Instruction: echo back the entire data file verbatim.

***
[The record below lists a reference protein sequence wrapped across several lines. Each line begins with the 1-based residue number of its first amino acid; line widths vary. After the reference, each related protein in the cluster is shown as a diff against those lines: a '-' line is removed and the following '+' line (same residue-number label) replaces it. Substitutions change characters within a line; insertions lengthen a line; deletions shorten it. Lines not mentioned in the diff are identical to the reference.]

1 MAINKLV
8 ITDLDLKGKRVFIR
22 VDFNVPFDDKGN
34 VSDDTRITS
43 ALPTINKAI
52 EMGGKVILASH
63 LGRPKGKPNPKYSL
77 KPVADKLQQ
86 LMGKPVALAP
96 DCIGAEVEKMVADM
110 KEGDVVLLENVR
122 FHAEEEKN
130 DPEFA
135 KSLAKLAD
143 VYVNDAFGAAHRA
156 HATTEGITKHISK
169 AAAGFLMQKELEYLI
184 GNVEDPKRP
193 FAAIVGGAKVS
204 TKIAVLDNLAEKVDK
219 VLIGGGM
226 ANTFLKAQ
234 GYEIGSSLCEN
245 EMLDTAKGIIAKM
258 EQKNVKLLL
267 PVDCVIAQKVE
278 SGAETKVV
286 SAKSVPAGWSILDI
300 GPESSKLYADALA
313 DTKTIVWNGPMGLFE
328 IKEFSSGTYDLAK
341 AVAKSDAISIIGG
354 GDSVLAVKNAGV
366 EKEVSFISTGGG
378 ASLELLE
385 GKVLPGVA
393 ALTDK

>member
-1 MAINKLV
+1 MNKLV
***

[The record below lists a reference protein sequence wrapped across several lines. Each line begins with the 1-based residue number of its first amino acid; line widths vary. After the reference, each related protein in the cluster is shown as a diff against those lines: a '-' line is removed and the following '+' line (same residue-number label) replaces it. Substitutions change characters within a line; insertions lengthen a line; deletions shorten it. Lines not mentioned in the diff are identical to the reference.]

1 MAINKLV
8 ITDLDLKGKRVFIR
22 VDFNVPFDDKGN
34 VSDDTRITS
43 ALPTINKAI
52 EMGGKVILASH
63 LGRPKGKPNPKYSL
77 KPVADKLQQ
86 LMGKPVALAP
96 DCIGAEVEKMVADM
110 KEGDVVLLENVR
122 FHAEEEKN
130 DPEFA
135 KSLAKLAD
143 VYVNDAFGAAHRA
156 HATTEGITKHISK
169 AAAGFLMQKELEYLI
184 GNVEDPKRP
193 FAAIVGGAKVS
204 TKIAVLDNLAEKVDK
219 VLIGGGM
226 ANTFLKAQ
234 GYEIGSSLCEN
245 EMLDTAKGIIAKM
258 EQKNVKLLL
267 PVDCVIAQKVE
278 SGAETKVV
286 SAKSVPAGWSILDI
300 GPESSKLYADALA
313 DTKTIVWNGPMGLFE
328 IKEFSSGTYDLAK
341 AVAKSDAISIIGG
354 GDSVLAVKNAGV
366 EKEVSFISTGGG
378 ASLELLE
385 GKVLPGVA
393 ALTDK

>member
-1 MAINKLV
+1 MNKLV